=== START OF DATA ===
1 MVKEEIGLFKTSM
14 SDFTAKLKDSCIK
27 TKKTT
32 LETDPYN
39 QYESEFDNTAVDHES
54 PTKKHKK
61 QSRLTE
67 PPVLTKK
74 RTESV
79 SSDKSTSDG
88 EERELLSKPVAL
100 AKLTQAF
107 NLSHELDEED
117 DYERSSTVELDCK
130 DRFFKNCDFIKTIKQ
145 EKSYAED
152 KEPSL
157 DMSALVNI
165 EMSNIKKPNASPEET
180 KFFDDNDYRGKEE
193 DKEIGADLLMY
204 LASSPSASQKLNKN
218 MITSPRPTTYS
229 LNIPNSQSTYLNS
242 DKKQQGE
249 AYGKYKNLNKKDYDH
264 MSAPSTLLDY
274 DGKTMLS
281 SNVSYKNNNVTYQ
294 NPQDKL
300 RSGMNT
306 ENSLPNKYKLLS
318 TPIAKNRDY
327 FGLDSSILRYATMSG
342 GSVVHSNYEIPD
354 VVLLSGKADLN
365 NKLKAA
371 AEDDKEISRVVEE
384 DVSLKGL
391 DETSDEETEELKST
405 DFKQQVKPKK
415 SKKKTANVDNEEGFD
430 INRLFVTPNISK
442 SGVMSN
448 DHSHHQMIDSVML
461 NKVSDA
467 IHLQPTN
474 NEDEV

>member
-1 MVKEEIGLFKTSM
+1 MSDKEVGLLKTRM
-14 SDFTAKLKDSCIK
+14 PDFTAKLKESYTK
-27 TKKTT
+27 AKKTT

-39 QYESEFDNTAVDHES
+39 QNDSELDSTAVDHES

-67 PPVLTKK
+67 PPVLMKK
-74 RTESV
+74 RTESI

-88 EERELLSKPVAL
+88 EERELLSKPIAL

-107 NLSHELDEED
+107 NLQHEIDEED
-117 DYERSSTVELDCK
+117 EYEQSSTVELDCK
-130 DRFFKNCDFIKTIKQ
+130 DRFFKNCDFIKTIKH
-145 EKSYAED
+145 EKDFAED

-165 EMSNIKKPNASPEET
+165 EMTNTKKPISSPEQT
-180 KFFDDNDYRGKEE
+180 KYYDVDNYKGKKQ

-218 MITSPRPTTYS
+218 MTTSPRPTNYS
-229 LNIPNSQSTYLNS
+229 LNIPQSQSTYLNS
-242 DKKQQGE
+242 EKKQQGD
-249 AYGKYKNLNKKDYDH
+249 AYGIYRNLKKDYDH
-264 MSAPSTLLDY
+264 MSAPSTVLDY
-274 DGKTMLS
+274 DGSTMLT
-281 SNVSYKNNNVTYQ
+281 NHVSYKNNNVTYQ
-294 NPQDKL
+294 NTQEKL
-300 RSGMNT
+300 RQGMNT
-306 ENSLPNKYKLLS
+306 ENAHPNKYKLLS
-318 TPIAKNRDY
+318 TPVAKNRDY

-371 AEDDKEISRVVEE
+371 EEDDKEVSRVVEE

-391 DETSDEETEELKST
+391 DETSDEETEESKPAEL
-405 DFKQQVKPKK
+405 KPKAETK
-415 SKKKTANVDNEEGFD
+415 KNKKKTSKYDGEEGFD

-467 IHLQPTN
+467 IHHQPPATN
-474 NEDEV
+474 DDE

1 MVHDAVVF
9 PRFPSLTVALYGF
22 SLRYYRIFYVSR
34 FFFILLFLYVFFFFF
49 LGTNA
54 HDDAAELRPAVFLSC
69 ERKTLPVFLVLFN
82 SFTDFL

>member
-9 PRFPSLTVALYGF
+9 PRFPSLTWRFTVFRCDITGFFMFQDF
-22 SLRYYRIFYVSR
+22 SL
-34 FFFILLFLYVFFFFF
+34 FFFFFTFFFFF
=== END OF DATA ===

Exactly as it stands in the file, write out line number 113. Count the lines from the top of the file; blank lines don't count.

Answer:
34 FFFILLFLYVFFFFF